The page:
A group of military analysts have engaged each other in a debate over why American soldiers are willing to risk their lives in combat. The discussion, which emerged out of an assessment of the early military successes in the 2003 invasion of Iraq, was published this summer as part of a forum in the prestigious journal, Armed Forces and Society.
The crux of the debate centers on the relative roles of two different types of cohesion in influencing combat motivation and performance: task cohesion and social cohesion. Researchers on the subject distinguish between whether group members like each other and feel emotional bonds of friendship (“social cohesion”) and whether they share the same goals and a commitment to working together to achieve a common objective (“task cohesion.”) They then apply their interpretations of the import of these factors to an assessment of their roles in combat operations.
A 2003 monograph called “Why They Fight: Combat Motivation in the Iraq War,”which was authored by Army War College Professor Leonard Wong, as well as other distinguished military professors, and published by the Strategic Studies Institute, links the initial combat success of the U.S. Army in Operation Iraqi Freedom to the levels of social cohesion present in the armed forces. “The U.S. Army,” it argues, “is the best in the world because” its soldiers have “an unmatched level of trust” based on “close interpersonal bonds” and respect for their leaders. The study’s conclusions stress both the centrality of social cohesion in motivating soldiers to fight and, in a departure from conventional wisdom, soldiers’ commitment to the ideals of freedom and democracy as additional motivating factors.
But in the publication in this summer’s Armed Forces and Society, entitled “Does Social Cohesion Determine Motivation in Combat,” Berkeley professor Robert MacCoun and two other civilian scholars find in the Wong, el. al. study “problems in its design and execution” which limit the generalizability of its conclusions. They argue that the study ignores “basic scholarly guidelines for sound causal inference” and dismisses much of the literature on unit cohesion while failing to identify sound reasons for rejecting what is widely seen as a consensus on such scholarship.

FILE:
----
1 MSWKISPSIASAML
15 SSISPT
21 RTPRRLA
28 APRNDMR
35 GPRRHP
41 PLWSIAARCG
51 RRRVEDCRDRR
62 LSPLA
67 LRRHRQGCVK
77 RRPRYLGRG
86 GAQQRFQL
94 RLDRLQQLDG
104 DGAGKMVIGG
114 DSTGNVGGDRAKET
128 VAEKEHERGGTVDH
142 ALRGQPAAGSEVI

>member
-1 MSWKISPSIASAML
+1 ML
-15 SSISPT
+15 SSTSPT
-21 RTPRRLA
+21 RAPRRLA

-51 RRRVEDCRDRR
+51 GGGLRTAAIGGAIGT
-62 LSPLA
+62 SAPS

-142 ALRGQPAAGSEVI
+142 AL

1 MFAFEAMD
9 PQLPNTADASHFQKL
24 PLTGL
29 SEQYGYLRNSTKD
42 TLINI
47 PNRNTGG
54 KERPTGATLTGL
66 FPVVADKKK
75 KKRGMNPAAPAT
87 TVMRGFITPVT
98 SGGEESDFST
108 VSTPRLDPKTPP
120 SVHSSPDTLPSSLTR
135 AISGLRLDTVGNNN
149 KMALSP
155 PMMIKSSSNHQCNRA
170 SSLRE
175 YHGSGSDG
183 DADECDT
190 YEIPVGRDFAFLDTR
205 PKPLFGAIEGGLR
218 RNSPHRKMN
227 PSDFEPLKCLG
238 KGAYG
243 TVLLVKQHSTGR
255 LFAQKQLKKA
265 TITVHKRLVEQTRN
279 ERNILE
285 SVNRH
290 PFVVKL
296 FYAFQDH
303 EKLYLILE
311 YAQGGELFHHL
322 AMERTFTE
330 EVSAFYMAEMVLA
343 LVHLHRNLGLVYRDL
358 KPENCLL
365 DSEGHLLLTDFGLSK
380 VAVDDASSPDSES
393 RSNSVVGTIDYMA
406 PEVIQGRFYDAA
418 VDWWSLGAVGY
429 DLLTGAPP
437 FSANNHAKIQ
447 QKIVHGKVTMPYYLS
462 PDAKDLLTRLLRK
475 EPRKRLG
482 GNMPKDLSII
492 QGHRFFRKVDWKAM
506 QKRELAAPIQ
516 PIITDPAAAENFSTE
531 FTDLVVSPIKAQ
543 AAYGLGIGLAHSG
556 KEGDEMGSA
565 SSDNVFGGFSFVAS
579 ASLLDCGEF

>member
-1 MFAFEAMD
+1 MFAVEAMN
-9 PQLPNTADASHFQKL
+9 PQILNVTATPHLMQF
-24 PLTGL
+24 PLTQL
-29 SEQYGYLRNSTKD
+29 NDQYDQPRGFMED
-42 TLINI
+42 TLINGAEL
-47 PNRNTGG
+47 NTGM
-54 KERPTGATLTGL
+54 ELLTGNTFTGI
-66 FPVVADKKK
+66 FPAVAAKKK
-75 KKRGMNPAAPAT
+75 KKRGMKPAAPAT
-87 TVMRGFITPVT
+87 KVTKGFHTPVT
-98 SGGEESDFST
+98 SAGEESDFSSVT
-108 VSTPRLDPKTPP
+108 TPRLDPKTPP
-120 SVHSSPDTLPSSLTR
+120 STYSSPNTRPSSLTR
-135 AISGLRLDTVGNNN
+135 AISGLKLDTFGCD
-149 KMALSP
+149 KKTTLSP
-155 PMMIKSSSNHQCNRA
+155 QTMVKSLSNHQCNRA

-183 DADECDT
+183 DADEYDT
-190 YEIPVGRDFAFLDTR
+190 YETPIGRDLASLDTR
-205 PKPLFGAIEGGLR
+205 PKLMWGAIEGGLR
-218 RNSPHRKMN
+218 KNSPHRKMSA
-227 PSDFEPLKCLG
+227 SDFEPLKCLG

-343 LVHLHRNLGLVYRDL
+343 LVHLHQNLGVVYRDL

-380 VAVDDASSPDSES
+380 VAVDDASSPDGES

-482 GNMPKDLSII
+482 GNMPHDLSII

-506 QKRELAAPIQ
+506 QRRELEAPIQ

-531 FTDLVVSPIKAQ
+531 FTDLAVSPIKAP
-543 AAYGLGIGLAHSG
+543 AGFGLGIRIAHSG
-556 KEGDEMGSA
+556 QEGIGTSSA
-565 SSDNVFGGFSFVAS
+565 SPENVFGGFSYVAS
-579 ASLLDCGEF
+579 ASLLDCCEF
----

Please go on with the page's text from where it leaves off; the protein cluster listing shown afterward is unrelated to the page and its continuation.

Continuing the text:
The disagreements are considered an essential part of scholarly debate on matters of crucial importance to military policy. “The Armed Forces and Society forum provides a healthy opportunity for scholars to air their opinions on the connection between cohesion and combat,” said Dr. Aaron Belkin, a co-author of the MacCoun article, and Director of the Center for the Study of Sexual Minorities in the Military, a think tank at the University of California, Santa Barbara.
According to MacCoun, et. al. a vast research literature has shown a correlation between task cohesion and performance. These conclusions are corroborated by evidence from military desegregation, worldwide fighting forces and related civilian institutions such as police and fire departments. By contrast, the research shows, social cohesion has been shown to have “no reliable correlation with performance.” In fact, too much social cohesion can damage cohesion by resulting in cliques and clubbiness that lead to feelings of exclusion and resentment. Wong and his coauthors write that the distinction is immaterial: “Attempting to dissect cohesion into social or task cohesion and then comparing correlations with performance is best left to the antiseptic experiments of academia.”
One of the starkest points of contention between the two analyses concerns the level of causation involved in linking cohesion and combat effectiveness. MacCoun et. al. argue that Wong et. al. fail to prove “that the degree of social cohesion was causally related to combat effectiveness” in the Iraq War. But in his written reply published in the same journal issue, Professor Wong argues that the MacCoun critique “misses the mark” by focusing on causal links between cohesion and performance. According to Wong, the original study, “Why They Fight,” did not seek to explain combat performance but combat motivation. The article, he claims, “examines why soldiers continue in battle despite obvious risk to personal safety.” He suggests that the MacCoun critique, in focusing on combat outcomes, “rests on the creation of a straw man,” and he concludes that the “powerful role of emotional bonds between combat soldiers” (i.e. social cohesion) has not been dismantled by the efforts of MacCoun and his co-authors.
Please click here to read an additional critique written by Thomas A. Kolditz of the United States Military Academy.